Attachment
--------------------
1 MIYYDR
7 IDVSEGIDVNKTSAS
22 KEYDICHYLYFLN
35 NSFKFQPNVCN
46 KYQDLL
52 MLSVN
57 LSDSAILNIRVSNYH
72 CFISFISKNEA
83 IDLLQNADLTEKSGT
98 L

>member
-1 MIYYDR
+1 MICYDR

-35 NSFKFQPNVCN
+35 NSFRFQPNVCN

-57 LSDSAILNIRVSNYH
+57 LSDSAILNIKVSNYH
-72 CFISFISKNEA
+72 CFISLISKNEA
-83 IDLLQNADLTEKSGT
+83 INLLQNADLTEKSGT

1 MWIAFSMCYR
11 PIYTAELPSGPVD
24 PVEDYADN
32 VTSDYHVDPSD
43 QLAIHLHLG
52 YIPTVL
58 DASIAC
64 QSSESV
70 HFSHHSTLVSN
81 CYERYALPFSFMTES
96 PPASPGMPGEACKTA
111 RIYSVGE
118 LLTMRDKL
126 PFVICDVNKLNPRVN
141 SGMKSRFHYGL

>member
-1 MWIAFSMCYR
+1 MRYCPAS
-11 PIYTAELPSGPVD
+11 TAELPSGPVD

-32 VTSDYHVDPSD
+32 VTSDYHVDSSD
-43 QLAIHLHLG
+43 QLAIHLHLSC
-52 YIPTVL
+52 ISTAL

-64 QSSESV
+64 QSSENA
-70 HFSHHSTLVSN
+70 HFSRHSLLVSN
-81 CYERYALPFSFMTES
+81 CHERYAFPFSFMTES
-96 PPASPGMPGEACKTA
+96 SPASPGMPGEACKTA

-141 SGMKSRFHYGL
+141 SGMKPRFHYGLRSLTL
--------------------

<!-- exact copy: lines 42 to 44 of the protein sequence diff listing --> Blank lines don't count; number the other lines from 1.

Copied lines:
-32 VTSDYHVDPSD
+32 VTSDYHVDSSD
-43 QLAIHLHLG